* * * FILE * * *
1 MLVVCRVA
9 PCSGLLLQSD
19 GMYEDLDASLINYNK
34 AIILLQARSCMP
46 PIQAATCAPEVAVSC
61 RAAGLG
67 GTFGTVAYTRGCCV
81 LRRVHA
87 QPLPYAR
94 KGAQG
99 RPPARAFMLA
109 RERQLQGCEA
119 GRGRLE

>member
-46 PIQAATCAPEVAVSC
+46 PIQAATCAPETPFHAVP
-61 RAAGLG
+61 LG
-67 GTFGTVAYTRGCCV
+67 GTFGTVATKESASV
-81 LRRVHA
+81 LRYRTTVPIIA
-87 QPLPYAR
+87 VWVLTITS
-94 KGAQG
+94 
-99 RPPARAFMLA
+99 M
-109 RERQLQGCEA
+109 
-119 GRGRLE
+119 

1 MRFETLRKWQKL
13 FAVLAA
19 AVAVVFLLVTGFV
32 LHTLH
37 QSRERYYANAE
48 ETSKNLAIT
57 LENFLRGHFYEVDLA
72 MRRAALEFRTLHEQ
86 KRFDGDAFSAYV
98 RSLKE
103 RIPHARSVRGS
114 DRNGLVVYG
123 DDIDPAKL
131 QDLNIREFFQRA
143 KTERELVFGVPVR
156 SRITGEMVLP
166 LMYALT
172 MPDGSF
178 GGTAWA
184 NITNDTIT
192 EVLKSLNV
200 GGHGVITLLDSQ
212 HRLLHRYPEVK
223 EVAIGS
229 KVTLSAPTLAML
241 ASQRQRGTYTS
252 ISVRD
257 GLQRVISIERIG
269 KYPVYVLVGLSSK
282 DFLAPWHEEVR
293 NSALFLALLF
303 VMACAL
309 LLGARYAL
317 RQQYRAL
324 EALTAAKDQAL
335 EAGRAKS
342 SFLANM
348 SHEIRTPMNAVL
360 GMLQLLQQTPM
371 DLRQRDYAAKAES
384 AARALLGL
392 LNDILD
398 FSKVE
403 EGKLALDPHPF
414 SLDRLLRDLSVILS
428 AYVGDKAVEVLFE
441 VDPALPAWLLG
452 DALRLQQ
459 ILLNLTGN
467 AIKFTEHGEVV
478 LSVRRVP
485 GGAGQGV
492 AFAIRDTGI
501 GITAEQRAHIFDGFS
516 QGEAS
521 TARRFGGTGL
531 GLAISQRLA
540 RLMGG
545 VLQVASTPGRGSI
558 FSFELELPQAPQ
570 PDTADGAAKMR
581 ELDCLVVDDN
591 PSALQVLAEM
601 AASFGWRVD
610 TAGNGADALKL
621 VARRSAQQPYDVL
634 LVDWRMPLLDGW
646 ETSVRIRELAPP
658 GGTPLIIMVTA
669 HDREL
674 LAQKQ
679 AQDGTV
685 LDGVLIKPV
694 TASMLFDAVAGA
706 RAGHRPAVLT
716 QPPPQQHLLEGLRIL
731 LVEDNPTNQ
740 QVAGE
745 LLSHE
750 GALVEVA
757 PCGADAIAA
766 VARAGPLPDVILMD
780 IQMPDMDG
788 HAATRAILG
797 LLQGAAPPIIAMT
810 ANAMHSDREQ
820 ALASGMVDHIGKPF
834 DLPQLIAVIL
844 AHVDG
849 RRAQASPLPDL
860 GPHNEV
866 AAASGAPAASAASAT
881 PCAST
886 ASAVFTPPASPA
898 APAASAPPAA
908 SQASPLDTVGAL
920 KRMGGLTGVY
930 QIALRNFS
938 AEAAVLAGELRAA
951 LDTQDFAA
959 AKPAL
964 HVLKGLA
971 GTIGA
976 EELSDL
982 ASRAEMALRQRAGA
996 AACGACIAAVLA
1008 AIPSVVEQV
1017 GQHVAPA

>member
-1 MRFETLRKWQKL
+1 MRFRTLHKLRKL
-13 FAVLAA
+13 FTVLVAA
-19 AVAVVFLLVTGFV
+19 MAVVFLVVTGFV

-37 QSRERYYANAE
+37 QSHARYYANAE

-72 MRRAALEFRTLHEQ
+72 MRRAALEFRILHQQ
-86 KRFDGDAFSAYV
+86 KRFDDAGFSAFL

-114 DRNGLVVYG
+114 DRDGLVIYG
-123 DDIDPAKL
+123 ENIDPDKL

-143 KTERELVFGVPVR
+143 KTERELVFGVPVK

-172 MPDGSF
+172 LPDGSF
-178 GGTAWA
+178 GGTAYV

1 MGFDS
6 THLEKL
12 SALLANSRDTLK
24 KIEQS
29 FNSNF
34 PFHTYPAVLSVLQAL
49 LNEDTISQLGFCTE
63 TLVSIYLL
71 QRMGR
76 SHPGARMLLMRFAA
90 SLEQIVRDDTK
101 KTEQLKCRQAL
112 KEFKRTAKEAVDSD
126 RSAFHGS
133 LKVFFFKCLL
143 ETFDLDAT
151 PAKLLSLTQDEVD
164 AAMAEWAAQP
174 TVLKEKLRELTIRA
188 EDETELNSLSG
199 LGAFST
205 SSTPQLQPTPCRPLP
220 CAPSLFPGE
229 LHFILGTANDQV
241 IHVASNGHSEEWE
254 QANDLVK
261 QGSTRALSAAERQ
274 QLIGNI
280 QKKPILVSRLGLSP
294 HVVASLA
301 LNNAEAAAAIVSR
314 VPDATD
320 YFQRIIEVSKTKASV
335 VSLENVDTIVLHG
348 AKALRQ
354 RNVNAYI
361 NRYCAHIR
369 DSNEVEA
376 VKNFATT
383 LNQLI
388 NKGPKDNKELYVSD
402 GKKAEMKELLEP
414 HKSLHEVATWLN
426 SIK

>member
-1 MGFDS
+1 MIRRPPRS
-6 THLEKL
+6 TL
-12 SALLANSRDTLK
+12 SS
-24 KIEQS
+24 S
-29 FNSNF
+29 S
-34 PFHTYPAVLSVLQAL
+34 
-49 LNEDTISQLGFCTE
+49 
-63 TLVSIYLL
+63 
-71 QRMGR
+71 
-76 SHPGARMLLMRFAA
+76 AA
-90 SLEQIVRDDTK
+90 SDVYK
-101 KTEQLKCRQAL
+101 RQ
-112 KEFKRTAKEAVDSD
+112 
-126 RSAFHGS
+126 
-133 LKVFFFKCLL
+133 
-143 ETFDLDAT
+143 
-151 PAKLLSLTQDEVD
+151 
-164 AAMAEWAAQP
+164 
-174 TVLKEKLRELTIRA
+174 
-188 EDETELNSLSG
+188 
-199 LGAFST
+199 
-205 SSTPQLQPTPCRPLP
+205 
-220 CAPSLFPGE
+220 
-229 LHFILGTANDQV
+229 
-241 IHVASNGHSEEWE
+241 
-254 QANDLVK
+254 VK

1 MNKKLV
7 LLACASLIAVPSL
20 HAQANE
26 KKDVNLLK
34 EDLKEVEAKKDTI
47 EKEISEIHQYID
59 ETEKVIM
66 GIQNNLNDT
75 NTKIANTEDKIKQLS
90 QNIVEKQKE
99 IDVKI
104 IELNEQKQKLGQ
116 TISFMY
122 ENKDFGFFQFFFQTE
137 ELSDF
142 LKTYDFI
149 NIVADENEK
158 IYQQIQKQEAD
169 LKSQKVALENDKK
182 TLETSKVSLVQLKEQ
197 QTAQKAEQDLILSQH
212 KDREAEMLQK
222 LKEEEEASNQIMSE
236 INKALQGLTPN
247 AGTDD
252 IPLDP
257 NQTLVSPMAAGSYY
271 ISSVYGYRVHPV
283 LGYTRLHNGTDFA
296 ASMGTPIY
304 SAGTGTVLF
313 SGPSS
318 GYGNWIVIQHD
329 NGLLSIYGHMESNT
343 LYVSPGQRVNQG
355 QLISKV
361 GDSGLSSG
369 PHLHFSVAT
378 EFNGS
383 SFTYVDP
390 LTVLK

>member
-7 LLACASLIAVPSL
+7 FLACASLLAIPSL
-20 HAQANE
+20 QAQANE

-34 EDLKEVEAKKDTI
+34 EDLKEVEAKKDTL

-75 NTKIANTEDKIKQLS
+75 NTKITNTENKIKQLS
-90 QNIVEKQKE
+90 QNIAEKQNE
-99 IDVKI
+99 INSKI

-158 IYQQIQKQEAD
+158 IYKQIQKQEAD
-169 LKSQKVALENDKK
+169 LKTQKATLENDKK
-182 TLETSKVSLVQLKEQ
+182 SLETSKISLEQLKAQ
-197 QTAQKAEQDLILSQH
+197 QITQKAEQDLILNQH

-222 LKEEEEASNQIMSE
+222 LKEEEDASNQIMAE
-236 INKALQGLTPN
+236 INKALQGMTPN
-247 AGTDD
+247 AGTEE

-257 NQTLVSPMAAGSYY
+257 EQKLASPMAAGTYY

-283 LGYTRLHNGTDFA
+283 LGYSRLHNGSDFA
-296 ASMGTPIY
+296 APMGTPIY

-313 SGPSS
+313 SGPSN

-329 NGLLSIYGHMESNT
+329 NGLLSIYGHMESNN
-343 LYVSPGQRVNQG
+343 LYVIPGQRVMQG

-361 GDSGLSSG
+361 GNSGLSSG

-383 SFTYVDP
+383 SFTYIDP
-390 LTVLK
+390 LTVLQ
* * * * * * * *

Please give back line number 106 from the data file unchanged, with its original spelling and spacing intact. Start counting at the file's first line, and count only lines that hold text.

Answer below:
694 TASMLFDAVAGA